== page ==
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Big reorganization plan coming into focus


Just a Lobster Minion
NAXJA Member
INTERIOR: Big reorganization plan coming into focus — Bernhardt
Michael Doyle, E&E News reporter: Friday, July 6, 2018

The redrawn boundary maps at the heart of the Interior Department's ambitious reorganization could be finalized and presented to Congress within weeks, Interior Deputy Secretary David Bernhardt said yesterday.

Then the real work will begin, with the battle lines still forming and the outcome up in the air.

"We're probably on the verge of having that final map soon," Bernhardt said. "I would sure as heck hope that it's this month that it's done."

In a wide-ranging interview conducted in Bernhardt's sixth-floor office, the department's second-highest official illuminated a reorganization timetable that could extend for several years even if a sometimes recalcitrant Congress gives endless green lights.

It starts with the map, delineating how Interior agencies will be slotted into regions for the sharing of certain management and administrative functions (Greenwire, Feb. 23).
"I would expect a good part of the rest of the summer and the fall is spent on the common boundaries," Bernhardt said.

In January, Interior Secretary Ryan Zinke proposed dividing management of millions of federal acres into 13 regions along boundaries of watersheds and basins. Western governors objected, prompting Zinke to follow state lines. Zinke's revised map still divided Interior into 13 regions but avoided splitting up states like Colorado, Wyoming and Utah into multiple regions.

Bernhardt's home state of Colorado, for instance, was carved up across three regions under the original map. The revision kept Colorado intact as part of an "Upper Colorado Basin" region, which also appeared to encompass Wyoming, Utah and New Mexico.

Since version 2.0 was made public in February, Bernhardt said, "there's been some sanding of some items," although he characterized the latest iteration as "not radically different" from the prior proposal.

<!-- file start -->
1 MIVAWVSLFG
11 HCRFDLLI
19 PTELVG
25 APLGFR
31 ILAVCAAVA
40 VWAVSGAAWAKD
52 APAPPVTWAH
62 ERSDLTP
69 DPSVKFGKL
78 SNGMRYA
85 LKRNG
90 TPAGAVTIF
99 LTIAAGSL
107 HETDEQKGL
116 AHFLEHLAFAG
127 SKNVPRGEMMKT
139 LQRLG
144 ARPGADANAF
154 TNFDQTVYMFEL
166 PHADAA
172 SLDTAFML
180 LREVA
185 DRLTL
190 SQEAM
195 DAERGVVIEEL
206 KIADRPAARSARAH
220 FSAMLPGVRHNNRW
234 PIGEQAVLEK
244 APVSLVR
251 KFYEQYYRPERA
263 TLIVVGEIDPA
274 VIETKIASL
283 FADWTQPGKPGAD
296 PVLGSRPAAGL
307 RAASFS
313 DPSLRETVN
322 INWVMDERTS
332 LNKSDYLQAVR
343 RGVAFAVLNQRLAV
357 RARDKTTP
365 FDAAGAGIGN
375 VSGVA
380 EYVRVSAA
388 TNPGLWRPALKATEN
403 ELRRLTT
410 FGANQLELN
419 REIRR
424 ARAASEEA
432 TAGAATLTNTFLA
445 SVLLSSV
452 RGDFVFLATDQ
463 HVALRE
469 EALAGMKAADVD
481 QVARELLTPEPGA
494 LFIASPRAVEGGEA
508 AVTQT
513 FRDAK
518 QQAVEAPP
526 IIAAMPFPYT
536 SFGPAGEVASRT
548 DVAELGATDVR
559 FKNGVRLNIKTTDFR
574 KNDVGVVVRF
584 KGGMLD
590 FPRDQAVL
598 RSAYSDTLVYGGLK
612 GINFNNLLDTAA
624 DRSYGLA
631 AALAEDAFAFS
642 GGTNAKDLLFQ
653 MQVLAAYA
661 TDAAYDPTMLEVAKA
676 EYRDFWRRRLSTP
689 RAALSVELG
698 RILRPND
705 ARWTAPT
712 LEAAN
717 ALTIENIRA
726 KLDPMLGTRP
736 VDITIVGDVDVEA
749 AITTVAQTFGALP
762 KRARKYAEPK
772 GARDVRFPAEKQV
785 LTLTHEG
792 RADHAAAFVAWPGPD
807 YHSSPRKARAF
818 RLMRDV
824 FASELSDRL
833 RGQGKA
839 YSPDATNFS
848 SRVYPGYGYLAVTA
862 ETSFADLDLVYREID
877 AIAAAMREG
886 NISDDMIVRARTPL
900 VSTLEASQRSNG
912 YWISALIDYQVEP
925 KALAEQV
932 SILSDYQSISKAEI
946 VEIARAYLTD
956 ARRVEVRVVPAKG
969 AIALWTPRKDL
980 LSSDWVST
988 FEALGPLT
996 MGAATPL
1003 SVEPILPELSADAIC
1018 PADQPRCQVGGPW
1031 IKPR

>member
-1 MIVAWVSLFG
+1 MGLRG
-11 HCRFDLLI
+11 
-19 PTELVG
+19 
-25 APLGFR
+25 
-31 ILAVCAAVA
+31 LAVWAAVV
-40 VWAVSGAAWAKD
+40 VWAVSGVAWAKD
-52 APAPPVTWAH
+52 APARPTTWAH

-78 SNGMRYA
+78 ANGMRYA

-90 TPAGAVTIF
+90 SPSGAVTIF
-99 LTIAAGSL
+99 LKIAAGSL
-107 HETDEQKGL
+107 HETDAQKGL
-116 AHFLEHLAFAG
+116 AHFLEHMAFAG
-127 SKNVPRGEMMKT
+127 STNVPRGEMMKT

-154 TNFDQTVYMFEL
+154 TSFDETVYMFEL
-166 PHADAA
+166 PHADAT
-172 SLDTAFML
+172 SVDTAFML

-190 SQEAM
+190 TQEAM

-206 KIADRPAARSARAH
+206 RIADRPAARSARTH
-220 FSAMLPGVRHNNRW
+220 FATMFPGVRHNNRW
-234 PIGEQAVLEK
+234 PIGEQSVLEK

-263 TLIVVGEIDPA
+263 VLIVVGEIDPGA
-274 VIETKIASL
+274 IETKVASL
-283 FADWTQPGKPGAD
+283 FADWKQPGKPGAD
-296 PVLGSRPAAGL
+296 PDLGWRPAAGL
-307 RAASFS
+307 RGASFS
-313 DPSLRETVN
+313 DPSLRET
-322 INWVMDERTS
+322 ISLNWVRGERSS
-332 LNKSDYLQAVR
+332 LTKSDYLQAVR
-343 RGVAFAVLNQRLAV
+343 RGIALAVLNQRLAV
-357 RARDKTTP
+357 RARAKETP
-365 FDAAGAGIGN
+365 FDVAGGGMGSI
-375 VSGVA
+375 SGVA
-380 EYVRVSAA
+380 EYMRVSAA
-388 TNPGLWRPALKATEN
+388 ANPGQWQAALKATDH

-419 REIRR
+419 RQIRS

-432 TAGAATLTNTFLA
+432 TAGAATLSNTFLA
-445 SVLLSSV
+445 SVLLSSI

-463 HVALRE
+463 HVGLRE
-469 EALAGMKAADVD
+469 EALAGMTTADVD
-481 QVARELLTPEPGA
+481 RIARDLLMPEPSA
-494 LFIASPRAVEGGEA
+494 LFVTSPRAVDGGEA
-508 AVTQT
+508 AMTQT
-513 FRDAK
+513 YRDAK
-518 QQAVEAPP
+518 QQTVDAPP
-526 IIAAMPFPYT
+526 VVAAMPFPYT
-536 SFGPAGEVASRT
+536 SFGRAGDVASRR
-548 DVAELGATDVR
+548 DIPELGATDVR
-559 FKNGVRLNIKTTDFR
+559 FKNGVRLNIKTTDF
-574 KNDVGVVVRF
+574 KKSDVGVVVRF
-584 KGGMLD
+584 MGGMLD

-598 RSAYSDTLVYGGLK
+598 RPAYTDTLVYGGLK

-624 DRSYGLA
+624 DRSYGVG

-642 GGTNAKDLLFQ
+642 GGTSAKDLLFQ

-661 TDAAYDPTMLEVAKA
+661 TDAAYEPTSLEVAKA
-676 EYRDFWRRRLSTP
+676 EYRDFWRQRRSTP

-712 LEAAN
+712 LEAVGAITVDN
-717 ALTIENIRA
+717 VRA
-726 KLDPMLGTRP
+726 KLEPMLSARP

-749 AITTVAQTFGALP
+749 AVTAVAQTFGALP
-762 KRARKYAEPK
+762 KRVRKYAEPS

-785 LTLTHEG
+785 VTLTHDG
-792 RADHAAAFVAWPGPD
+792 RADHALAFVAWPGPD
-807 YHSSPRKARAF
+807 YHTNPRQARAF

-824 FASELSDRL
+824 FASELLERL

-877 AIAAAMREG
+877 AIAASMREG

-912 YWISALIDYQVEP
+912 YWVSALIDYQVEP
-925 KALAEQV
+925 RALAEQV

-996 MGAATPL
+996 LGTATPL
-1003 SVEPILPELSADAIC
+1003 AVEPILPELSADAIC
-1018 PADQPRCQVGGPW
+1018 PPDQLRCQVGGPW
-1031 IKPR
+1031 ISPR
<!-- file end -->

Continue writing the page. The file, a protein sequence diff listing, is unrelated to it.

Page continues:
"He listens, and those maps have evolved," Bernhardt said, while adding with a laugh that "I don't know what version we're on, but it's whatever the next one is that hasn't been rolled out yet."

Interior will present the final map to Congress as part of a "reprogramming" request. An omnibus fiscal 2018 appropriations bill made clear, in committee report language, the key role that lawmakers expect to play (E&E Daily, March 22).
"Any such reprogramming request ... shall include a description of anticipated benefits, including anticipated efficiencies and cost-savings, as well as a description of anticipated personnel impacts and funding changes anticipated to implement the proposal," the report states.

A fiscal 2019 Interior spending bill approved last month by the Senate Appropriations Committee included $14 million for Interior's proposed reorganization but also, in report language, directed Interior "to not obligate these funds until the secretary has submitted a reprogramming ... that provides greater detail on the reorganization, its impacts on staff, funding, and service delivery, and how these funds will be expended."

Once the boundaries are set, Interior officials expect a gradual rather than abrupt adoption of new administrative lines of authority.

"What we'll likely do is pilot a couple of regions to really make sure we have the thing humming, instead of trying to do 13 things all in one way," Bernhardt said.

Next comes consideration of moving an agency's headquarters, such as the Bureau of Land Management's, out of Washington. Although some potential locations have already begun touting their advantages, Bernhardt said relocation will entail "much more due diligence about the viability of those communities, of places that our folks would go."

"That requires much more analysis," Bernhardt said.

While much of the agency relocation talk has revolved around BLM, Bernhardt noted the Bureau of Reclamation is also "one to think about," among others.

"There is some deliberation about the Fish and Wildlife Service, and there's even some deliberation about the U.S. Geological Survey," Bernhardt said. "Each bureau director and assistant secretary is looking at that in terms of viability."

Some, on and off Capitol Hill, retain doubts about the whole exercise (E&E News PM, May 29).
"Ultimately, we believe your proposed reorganization of the Department is almost certain to fail and, is therefore a wasteful and disruptive distraction for you, the Department's other leadership and the Department's hard-working employees, who will face years of uncertainty about their professional careers and their personal lives," Jamie Rappaport Clark, the president and CEO of Defenders of Wildlife, wrote Zinke in May.

Bernhardt believes otherwise, as he champions the redeployment of Interior's professional staff.

"I think they'll be much more efficient at resolving conflict amongst themselves," Bernhardt said. "I think that's a huge thing. We have a very cumbersome and inefficient manner of resolving interjurisdictional differences, and I think that goes away, or least is vastly improved."